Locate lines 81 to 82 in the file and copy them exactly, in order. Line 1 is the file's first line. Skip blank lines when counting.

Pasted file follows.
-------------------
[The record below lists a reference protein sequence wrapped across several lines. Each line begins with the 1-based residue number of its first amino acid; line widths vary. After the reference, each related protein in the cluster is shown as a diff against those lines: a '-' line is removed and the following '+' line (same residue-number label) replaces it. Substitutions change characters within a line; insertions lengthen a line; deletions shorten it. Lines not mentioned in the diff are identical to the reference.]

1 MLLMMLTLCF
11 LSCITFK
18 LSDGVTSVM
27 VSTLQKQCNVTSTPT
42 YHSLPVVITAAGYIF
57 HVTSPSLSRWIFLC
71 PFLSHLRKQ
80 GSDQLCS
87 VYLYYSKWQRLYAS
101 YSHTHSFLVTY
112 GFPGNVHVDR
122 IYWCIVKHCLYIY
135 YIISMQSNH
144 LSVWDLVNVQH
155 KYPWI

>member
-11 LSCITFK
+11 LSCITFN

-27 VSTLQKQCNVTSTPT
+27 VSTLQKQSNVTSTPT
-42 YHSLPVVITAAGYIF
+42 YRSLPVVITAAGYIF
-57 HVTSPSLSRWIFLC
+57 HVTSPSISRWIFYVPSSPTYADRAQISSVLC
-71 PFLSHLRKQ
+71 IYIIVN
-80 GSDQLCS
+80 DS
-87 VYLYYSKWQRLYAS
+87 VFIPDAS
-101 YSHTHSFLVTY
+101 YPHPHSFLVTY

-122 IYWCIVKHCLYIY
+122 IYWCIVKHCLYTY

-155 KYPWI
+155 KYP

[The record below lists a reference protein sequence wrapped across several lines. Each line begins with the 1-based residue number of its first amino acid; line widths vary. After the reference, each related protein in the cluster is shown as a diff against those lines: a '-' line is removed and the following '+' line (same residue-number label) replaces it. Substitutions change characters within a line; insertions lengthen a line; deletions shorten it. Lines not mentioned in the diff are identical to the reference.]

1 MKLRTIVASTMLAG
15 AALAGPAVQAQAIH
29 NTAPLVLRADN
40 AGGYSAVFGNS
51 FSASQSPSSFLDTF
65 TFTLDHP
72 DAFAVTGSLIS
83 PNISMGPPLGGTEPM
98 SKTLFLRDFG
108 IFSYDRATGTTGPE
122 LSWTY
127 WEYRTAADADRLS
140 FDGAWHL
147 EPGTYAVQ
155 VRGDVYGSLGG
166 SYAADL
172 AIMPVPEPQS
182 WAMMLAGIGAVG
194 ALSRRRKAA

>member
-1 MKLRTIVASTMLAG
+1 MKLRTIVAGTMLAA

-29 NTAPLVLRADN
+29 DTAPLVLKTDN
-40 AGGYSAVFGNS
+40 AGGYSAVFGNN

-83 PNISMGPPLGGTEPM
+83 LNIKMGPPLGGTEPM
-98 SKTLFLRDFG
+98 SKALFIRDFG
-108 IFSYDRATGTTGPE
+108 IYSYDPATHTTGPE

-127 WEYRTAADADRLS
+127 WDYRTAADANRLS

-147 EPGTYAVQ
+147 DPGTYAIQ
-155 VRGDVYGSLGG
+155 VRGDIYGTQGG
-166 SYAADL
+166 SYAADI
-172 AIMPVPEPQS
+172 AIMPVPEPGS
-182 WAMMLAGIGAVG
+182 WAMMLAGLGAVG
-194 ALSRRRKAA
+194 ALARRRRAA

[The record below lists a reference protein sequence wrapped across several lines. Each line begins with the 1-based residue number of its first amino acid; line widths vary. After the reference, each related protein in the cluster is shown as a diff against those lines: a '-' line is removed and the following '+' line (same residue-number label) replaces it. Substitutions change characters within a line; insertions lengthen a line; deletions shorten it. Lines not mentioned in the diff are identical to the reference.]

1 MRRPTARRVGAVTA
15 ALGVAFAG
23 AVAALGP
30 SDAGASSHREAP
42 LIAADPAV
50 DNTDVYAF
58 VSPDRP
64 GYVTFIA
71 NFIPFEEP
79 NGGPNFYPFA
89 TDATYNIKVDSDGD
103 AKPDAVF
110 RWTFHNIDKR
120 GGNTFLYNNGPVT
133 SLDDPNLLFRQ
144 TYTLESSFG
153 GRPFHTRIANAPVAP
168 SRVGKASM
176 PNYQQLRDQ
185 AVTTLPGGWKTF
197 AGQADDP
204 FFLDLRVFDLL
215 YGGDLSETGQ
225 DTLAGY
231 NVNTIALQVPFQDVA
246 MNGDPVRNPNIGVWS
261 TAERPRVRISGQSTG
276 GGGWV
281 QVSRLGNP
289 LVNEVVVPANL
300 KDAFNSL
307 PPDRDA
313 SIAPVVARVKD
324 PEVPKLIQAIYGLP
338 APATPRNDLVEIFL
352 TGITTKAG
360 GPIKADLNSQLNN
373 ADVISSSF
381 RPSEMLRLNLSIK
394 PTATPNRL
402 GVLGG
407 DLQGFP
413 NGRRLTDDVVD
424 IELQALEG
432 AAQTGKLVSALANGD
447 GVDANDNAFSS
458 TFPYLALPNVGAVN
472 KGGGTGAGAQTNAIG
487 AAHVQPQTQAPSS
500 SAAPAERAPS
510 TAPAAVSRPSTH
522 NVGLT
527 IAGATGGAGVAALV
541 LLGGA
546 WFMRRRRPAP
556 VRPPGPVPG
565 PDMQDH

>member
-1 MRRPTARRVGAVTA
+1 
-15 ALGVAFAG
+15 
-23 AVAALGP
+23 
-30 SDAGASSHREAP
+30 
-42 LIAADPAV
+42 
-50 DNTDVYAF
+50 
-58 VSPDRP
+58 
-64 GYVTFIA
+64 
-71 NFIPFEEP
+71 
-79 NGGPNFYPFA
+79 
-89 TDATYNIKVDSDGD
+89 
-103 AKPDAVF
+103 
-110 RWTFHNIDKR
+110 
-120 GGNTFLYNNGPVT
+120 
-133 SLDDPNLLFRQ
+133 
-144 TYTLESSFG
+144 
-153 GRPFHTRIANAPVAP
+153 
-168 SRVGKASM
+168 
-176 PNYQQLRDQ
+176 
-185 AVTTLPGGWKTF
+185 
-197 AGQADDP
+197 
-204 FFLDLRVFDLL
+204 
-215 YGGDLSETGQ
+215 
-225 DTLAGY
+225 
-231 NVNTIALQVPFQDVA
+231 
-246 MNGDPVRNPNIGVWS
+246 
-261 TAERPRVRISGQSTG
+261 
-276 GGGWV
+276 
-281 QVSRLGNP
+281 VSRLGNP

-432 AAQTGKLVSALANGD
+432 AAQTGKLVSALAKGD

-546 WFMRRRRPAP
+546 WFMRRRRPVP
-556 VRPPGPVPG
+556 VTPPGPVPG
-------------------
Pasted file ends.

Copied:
-182 WAMMLAGIGAVG
+182 WAMMLAGLGAVG